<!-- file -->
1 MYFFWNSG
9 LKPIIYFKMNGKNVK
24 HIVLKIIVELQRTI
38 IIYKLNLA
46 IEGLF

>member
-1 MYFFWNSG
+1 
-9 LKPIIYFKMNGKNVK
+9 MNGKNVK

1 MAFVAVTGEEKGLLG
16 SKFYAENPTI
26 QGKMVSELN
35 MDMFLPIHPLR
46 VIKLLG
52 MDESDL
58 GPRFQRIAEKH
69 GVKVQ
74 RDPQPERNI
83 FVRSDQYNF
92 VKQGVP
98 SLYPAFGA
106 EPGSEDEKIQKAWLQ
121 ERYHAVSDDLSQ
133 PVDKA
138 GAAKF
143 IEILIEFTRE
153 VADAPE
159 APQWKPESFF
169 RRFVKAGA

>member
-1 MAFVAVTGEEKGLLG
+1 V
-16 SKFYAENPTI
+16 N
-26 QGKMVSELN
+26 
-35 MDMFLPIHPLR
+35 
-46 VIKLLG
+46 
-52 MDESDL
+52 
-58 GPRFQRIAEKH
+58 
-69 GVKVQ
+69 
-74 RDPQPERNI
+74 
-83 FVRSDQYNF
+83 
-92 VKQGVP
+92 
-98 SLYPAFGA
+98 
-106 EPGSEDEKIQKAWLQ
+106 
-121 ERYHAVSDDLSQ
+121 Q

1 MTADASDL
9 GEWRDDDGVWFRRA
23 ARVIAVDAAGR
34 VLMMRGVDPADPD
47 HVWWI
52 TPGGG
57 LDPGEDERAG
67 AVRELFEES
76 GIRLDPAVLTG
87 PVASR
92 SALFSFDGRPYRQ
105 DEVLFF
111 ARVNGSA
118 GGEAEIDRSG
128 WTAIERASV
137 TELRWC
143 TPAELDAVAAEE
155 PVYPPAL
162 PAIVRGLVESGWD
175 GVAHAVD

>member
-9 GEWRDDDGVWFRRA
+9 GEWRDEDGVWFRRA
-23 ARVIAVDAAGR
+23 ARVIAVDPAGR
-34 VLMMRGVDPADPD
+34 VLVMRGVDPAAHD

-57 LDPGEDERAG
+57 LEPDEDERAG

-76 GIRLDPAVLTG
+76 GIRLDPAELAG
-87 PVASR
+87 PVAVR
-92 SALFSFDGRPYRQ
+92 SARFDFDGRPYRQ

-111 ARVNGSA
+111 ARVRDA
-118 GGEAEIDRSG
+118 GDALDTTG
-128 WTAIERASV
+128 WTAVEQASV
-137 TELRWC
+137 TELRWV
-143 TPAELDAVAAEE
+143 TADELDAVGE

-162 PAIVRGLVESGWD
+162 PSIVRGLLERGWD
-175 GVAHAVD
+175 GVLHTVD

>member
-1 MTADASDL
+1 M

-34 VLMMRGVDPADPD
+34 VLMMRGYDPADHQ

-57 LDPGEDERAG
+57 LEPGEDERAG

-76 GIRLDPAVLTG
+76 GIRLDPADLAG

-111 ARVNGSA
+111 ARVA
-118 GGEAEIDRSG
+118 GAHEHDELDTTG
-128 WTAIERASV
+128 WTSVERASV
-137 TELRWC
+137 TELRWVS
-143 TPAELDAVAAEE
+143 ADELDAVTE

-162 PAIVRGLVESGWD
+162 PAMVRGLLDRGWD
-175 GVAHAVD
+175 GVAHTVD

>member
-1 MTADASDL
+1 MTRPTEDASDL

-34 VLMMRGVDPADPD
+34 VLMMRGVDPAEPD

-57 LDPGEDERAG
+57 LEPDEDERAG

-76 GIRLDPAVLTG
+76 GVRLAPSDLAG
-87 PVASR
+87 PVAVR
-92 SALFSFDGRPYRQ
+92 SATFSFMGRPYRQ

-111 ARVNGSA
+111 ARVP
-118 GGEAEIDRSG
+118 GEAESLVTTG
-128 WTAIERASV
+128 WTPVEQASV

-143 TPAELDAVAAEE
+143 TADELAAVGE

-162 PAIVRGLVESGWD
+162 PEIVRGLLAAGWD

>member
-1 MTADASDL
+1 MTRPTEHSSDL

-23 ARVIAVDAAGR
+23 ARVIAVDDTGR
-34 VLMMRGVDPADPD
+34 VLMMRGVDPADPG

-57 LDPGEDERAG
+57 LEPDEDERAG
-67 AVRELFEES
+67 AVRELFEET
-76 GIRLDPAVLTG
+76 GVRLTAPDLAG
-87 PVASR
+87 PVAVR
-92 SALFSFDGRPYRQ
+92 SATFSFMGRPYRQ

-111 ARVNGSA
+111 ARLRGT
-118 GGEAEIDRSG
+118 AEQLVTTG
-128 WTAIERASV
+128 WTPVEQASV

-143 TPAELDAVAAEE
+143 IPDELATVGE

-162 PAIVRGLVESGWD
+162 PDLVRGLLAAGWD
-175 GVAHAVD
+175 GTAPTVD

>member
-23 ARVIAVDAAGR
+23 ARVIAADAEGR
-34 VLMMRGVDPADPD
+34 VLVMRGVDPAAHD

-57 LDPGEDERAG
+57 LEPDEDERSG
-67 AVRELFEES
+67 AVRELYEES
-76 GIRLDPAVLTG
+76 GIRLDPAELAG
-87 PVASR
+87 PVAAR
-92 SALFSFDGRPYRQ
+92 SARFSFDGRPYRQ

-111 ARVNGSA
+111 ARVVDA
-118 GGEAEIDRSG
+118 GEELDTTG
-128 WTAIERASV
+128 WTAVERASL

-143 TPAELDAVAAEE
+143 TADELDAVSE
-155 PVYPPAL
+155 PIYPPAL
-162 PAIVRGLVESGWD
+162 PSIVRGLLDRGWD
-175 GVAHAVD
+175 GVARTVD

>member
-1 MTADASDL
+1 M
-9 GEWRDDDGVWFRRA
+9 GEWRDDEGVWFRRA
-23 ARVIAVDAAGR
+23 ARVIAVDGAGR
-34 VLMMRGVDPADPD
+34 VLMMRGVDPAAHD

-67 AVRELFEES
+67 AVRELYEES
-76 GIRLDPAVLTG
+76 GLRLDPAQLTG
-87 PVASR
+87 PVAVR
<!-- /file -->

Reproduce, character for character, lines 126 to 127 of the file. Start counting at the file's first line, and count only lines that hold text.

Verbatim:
-143 TPAELDAVAAEE
+143 ADELDAVTE